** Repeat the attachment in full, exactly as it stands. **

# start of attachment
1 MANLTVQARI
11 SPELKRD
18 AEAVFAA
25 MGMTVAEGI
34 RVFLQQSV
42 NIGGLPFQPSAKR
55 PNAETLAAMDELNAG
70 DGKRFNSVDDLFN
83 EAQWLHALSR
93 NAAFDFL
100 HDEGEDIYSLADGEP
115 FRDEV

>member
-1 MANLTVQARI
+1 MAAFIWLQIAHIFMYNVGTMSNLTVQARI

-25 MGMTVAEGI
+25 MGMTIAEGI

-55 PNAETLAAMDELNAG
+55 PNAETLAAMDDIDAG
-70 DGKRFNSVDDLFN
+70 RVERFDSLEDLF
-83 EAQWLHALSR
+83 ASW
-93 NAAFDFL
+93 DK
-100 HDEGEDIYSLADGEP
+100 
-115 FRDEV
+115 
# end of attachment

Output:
1 MANLTVQARI
11 SPELKRD
18 AEAVFAA
25 MGMTVAEGI
34 RVFLQQSV
42 NIGGLPFQPSAKR
55 PNAETLAAMDELNAG
70 DGKRFNSVDDLFN
83 EAQWLHALSR
93 NAAFDFL
100 HDEGEDIYSLADGEP
115 FRDEV

>member
-1 MANLTVQARI
+1 MAAFIWLQIAHIFMYNVGTMSNLTVQARI

-25 MGMTVAEGI
+25 MGMTIAEGI

-55 PNAETLAAMDELNAG
+55 PNAETLAAMDDIDAG
-70 DGKRFNSVDDLFN
+70 RVERFDSLEDLF
-83 EAQWLHALSR
+83 ASW
-93 NAAFDFL
+93 DK
-100 HDEGEDIYSLADGEP
+100 
-115 FRDEV
+115 